Membership in a specific presbyterium always comes within the context of a particular Church, of an Ordinariate or of a personal Prelature. In fact, unlike the case of the College of Bishops, it seems that there are no theological foundations to affirm the existence of a universal presbyterium.9
The conciliar translation edited by Abbott uses "presbytery",10 as did other authors immediately following the Council. This comes from the translation of the word presbyterium which preceded the Second Vatican Council, when the term was used to refer to either the place where priests sit in the sanctuary of a Church, or occasionally to a parish's residence house for priests. In such cases, it should be translated into English as presbytery, but when referring to the body of priests in a diocese, such a translation has fallen out of use and seems out of place, so presbyterium will be left untranslated.

Lastly, emphasizing and deepening the specifically diocesan dimension of the priesthood should never be seen as negating its universal dimension, nor the special charism of religious priests. Serving the diocesan church is never opposed to the universal church, and the missionary dimension of the priesthood remains an intrinsic part of the sacrament of holy orders: "every priestly ministry shares in the fullness of the mission entrusted by Christ to the apostles... solicitude of all the churches ought to be their intimate concern" (PO 10).11


1 John Paul II, "Message écrit pour la veillée de prière sur les vocations", 21 August 1997, 4. "Pendant vos années de séminaire, vous êtes réunis par l'Esprit Saint en une fraternité unique; ce temps de vie communautaire est une véritable expérience d'Église, vous préparant à la vie au sein du presbytérium, dans la diversité des charismes et des sensibilités qu'il comporte: ainsi, vous vous sentirez chaque jour davantage membres de l'Église diocésaine." Trans. [10-27-03] http://www.vatican.va/ holy_father/john_paul_ii/travels/documents/hf_jp-ii_mes_21081997_vocation_en.html.

2 Ibid, 6. "le dépouillement de soi pour le service de l'Église et la suite du Christ passent par la remise de sa vie et de son avenir entre les mains de son évêque, comme cela se réalise symboliquement au cours de l'ordination, pour conduire son action dans la perspective de la charité pastorale. C'est dans l'obéissance que nous faisons la volonté de Dieu. Une telle attitude renforce le sens du service et de la disponibilité pour la mission ecclésiale et l'ouverture à la pastorale diocésaine; vous serez alors attachés à l'évêque 'comme des coopérateurs sûrs [qui] apportent leur concours en commun avec leurs frères'." He quotes Vatican II. "Decree On Priestly Training" Optatam totius. October 28, 1965, 9.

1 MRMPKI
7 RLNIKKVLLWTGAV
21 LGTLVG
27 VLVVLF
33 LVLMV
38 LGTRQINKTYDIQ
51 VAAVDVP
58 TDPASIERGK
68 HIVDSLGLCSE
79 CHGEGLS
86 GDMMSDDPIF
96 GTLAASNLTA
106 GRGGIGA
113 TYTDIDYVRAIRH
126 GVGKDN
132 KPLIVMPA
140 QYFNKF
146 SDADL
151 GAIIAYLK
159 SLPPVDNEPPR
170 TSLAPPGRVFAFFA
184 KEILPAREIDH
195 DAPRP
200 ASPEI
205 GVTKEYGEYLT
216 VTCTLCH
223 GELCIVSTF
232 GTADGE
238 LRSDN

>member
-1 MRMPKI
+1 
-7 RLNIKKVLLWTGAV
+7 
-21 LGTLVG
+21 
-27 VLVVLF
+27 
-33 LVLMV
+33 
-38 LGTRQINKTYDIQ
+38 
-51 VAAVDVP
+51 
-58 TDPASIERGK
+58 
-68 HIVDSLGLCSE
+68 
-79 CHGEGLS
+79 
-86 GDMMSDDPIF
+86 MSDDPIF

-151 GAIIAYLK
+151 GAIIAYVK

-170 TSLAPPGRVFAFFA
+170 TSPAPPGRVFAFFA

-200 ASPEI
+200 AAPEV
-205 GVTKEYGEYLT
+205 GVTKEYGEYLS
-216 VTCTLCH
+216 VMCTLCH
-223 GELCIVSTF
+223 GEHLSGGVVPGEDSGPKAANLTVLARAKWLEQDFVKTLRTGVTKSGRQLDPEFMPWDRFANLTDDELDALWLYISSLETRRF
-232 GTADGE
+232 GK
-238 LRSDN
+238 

3 Synod of Bishops, 1971. "The Ministerial Priesthood." Ultimis temporibus. November 30, 1971, part II, II, n. 1. "Principium vero dirigens in Decreto Presbyterorum Ordinis a Concilio Vaticano II expressum, quo scilicet ipsa unitas consecrationis missionisque requirit hierarchicam presbyterorum communionem cum ordine Episcoporum, habetur fundamentale ad practice restaurandam vel renovandam, plena cum fiducia, mutuam relationem inter Episcoporum et Presbyterium cui ipse Episcopus praeest. Hoc autem principium in praxim praesertim per Episcoporum sollicitudinem pressius deducendum est."

4 Masi, R. cited in Carretto, Guido, "Il Consiglio Presbiterale." Appolinaris 44 (1971) 241. "Il Presbiterio è l'insieme dei Presbiteri con a capo il Vescovo in una chiesa locale: appartengono al Presbiterio tutti i sacerdoti e solo i sacerdoti che, in qualsiasi modo, fanno il ministero sacro nella diocesi alle dipendenze del Vescovo."

5 John A. Hardon, S.J., Modern Catholic Dictionary. Bardstown (KY): Eternal Life, 1980 (2001), 435.

6 McBrien, Richard P., ed. The Harper Collins Encyclopedia of Catholicism. San Francisco: HarperCollins Publishers Inc., 1995, 1046.

7 cf. Calvo, Randolph Consultation and the Presbyteral Council: New Emphasis in the Ratio Legis. Rome: S. Thomae, 1986, 122, fn. 51. "The term is difficult to render precisely into English. In the sense used in Lumen Gentium 28, it does not pertain solely to priests as the presbytery of the diocese, but also to the relationship between the diocesan bishops and the priests who minister in the diocese."

8 English translations will be taken from Vatican Council II: The Conciliar and Post Conciliar Documents. ed. Austin Flannery, O.P. Northport (NY): Costello Publishing Co., Inc., 1996. He variously translates presbyterium as "college of priests", "priesthood", "priestly body", etc.

9 Congregation for Clergy. "Directory on the Ministry and Life of Priests." Libreria Editrice Vaticana, March 31, 1994, 25. Translation and emphasis mine. "Condicio pertinendi ad certum definitumque presbyterium semper fit in ambitu alicuius Ecclesiae particularis, Ordinariatus vel Paelaturae personalis. Namque, aliter ac quod attinet ad Collegium Episcopale, fundamenta theologica esse non videtur ut possit affirmari presbyterium universale exisistere."

10 Abbott, Walter M., S.J., ed. The Documents of Vatican II. New York: The America Press, 1996, 549 fn. 105. At the same time he admits: "It is very difficult to translate the word 'Presbyterium.' The council consciously refused to use 'college of priests' so that there would be no question of any parallel between the diocesan 'Presbyterium' and the 'College of Bishops.' Cf. Cattaneo, Arturo. Il presbiterio della Chiesa particolare. Milano: Giuffrè Editore, 1993, 57. "The presbyterium does not constitute a college equivalent to the episcopal college. The Council absolutely avoids the use of the term 'college', or its derivatives, in reference to the presbyters." "Il presbiterio non costituisce un collegio equiparabile al collegio episcopale. Il Concilio evita in modo assoluto l'uso del termine 'collegio', o i suoi derivati, a proposito dei presbiteri."

11 Vatican II. Decree on the Ministry and Life of Priests. Presbyterorum Ordinis. 10. "nam quodlibet sacerdotale ministerium participat ipsam universalem amplitudinem missionis a Christo Apostolis concreditae. ... ad omnes populos et ad omnia tempora necessario dirigitur".